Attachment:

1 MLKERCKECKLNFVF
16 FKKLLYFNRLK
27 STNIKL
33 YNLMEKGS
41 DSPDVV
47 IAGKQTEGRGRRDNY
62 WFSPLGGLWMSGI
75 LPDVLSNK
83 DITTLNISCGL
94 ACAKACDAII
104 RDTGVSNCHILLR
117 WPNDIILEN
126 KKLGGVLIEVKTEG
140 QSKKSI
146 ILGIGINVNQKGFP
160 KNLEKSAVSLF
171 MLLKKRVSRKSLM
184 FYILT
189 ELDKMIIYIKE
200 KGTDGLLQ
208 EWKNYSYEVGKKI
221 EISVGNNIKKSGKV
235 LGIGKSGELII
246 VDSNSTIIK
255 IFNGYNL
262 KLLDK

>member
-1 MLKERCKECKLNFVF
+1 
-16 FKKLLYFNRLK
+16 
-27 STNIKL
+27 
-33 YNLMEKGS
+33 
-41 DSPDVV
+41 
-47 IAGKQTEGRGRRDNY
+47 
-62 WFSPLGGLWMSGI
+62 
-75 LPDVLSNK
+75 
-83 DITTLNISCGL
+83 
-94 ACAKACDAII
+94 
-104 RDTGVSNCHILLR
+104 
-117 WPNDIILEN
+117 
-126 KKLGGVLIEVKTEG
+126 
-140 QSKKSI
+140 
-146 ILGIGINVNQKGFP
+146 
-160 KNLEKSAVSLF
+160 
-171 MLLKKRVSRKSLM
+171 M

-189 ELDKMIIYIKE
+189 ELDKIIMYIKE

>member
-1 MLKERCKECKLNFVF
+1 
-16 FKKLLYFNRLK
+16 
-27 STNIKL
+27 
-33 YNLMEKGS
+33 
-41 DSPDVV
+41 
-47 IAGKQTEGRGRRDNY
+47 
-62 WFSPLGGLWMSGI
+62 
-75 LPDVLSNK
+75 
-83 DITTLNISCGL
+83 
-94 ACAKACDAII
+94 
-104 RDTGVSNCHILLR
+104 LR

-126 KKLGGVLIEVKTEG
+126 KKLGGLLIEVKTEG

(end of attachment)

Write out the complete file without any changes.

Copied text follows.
1 MLKERCKECKLNFVF
16 FKKLLYFNRLK
27 STNIKL
33 YNLMEKGS
41 DSPDVV
47 IAGKQTEGRGRRDNY
62 WFSPLGGLWMSGI
75 LPDVLSNK
83 DITTLNISCGL
94 ACAKACDAII
104 RDTGVSNCHILLR
117 WPNDIILEN
126 KKLGGVLIEVKTEG
140 QSKKSI
146 ILGIGINVNQKGFP
160 KNLEKSAVSLF
171 MLLKKRVSRKSLM
184 FYILT
189 ELDKMIIYIKE
200 KGTDGLLQ
208 EWKNYSYEVGKKI
221 EISVGNNIKKSGKV
235 LGIGKSGELII
246 VDSNSTIIK
255 IFNGYNL
262 KLLDK

>member
-1 MLKERCKECKLNFVF
+1 
-16 FKKLLYFNRLK
+16 
-27 STNIKL
+27 
-33 YNLMEKGS
+33 
-41 DSPDVV
+41 
-47 IAGKQTEGRGRRDNY
+47 
-62 WFSPLGGLWMSGI
+62 
-75 LPDVLSNK
+75 
-83 DITTLNISCGL
+83 
-94 ACAKACDAII
+94 
-104 RDTGVSNCHILLR
+104 
-117 WPNDIILEN
+117 
-126 KKLGGVLIEVKTEG
+126 
-140 QSKKSI
+140 
-146 ILGIGINVNQKGFP
+146 
-160 KNLEKSAVSLF
+160 
-171 MLLKKRVSRKSLM
+171 M

-189 ELDKMIIYIKE
+189 ELDKIIMYIKE

>member
-1 MLKERCKECKLNFVF
+1 
-16 FKKLLYFNRLK
+16 
-27 STNIKL
+27 
-33 YNLMEKGS
+33 
-41 DSPDVV
+41 
-47 IAGKQTEGRGRRDNY
+47 
-62 WFSPLGGLWMSGI
+62 
-75 LPDVLSNK
+75 
-83 DITTLNISCGL
+83 
-94 ACAKACDAII
+94 
-104 RDTGVSNCHILLR
+104 LR

-126 KKLGGVLIEVKTEG
+126 KKLGGLLIEVKTEG